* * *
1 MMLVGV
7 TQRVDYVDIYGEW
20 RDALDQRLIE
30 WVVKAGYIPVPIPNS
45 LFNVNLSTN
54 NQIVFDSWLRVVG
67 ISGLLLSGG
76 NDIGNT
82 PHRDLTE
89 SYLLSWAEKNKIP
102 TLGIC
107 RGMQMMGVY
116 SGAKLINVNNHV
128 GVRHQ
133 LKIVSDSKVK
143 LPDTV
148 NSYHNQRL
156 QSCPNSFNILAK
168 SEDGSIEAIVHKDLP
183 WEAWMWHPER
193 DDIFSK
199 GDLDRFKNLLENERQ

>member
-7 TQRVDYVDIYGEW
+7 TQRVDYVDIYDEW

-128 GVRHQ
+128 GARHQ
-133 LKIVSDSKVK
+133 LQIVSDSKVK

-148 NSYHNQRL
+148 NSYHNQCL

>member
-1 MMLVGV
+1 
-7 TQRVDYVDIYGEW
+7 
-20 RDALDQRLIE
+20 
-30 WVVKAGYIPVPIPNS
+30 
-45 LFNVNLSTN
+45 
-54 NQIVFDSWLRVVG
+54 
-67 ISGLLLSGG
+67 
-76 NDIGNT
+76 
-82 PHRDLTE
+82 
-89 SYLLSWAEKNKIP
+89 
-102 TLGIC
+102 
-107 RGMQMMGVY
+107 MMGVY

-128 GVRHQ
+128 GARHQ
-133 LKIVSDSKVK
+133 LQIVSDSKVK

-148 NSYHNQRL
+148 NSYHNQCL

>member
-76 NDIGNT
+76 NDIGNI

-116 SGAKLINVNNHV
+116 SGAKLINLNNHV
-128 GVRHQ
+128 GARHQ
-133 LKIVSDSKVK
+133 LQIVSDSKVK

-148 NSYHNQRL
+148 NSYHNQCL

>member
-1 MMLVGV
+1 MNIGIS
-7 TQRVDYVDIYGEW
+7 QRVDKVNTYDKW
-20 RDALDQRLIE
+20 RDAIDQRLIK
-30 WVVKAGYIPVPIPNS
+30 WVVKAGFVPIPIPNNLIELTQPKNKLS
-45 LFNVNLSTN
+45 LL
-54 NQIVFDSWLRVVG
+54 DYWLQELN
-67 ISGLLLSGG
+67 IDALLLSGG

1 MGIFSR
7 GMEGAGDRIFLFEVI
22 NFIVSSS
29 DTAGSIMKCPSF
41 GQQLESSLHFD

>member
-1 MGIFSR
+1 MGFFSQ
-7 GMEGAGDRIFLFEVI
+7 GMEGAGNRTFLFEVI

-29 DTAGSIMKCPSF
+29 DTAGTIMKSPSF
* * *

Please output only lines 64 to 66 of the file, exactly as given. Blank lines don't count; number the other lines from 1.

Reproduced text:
-76 NDIGNT
+76 NDIGNI

-116 SGAKLINVNNHV